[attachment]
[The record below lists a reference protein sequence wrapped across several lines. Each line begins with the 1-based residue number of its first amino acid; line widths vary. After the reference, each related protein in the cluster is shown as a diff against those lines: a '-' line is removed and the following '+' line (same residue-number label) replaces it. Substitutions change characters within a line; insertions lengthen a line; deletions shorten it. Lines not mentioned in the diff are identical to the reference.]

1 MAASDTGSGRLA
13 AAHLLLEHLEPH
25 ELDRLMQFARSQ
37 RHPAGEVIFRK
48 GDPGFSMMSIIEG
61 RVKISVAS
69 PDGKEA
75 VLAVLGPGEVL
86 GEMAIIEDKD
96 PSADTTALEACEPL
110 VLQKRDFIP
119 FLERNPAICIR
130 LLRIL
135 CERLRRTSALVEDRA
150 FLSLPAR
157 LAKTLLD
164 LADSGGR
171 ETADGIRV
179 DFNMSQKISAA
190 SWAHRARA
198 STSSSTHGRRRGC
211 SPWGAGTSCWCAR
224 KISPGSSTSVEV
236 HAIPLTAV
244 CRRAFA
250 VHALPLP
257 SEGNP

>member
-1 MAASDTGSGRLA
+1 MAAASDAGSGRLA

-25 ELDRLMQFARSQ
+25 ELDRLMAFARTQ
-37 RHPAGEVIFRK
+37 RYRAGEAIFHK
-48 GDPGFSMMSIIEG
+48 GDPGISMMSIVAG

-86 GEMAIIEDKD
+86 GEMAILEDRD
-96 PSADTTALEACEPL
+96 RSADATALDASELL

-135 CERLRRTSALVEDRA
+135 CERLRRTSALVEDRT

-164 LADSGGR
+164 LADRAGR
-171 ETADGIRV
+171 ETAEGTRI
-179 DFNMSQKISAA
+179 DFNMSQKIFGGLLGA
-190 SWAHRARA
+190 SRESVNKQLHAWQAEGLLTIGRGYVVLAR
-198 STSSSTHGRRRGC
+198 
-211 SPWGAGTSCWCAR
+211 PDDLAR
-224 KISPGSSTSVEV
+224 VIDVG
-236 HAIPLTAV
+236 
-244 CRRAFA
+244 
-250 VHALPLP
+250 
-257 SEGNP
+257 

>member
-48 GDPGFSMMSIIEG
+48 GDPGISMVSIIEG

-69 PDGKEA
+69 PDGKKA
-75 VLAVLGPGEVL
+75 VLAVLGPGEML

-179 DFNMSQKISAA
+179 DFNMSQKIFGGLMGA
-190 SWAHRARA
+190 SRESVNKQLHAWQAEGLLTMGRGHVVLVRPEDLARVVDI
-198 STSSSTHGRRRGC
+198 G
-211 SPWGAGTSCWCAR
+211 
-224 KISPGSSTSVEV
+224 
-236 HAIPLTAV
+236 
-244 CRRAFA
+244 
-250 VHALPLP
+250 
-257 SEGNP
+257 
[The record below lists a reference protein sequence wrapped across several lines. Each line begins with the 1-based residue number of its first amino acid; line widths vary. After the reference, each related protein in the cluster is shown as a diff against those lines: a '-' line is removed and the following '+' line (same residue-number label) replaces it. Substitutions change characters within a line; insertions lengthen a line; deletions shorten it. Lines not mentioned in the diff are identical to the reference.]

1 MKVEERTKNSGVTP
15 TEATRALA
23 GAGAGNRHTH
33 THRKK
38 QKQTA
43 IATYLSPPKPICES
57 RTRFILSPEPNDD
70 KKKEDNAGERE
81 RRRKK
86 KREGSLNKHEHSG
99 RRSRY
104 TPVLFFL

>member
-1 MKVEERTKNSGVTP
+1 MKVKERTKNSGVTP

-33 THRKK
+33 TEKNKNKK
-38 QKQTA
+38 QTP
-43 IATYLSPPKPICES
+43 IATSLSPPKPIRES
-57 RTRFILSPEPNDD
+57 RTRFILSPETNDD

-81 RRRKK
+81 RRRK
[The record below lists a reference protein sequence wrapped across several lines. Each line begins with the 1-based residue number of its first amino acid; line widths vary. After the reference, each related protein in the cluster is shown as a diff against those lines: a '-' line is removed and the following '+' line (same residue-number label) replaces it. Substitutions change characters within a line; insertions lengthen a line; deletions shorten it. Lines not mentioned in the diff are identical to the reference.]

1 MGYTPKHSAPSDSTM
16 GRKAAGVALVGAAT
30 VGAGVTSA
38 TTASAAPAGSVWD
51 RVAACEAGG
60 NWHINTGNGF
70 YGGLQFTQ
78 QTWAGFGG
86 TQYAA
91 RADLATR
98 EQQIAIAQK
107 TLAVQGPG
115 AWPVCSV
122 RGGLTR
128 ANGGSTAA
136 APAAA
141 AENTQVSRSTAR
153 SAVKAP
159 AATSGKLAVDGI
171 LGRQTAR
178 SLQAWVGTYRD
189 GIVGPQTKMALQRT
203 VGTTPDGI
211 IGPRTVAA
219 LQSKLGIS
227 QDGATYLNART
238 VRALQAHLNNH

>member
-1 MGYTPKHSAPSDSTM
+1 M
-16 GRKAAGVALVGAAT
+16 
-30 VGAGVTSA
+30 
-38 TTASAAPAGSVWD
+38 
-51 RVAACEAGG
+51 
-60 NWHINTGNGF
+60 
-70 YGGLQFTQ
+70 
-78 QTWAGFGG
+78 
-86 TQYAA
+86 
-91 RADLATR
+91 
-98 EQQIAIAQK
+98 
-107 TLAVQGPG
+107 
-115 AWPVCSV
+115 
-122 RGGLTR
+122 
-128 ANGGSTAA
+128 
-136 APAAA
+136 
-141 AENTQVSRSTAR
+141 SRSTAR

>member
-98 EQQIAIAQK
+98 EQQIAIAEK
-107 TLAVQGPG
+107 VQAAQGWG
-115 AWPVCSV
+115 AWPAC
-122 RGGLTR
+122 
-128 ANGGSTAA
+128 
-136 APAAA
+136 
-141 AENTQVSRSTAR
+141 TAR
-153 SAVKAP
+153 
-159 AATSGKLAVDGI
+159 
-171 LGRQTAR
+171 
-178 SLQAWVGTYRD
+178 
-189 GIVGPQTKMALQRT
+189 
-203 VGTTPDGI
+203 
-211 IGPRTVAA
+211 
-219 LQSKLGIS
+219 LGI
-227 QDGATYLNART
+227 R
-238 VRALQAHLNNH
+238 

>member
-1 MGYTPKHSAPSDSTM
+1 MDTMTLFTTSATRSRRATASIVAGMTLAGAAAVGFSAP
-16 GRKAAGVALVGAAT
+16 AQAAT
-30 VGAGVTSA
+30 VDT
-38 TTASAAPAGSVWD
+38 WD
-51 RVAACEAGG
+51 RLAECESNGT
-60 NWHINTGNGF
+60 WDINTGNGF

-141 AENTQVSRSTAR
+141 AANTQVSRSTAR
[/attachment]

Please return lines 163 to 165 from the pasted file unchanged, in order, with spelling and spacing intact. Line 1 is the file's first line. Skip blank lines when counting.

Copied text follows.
+86 
-91 RADLATR
+91 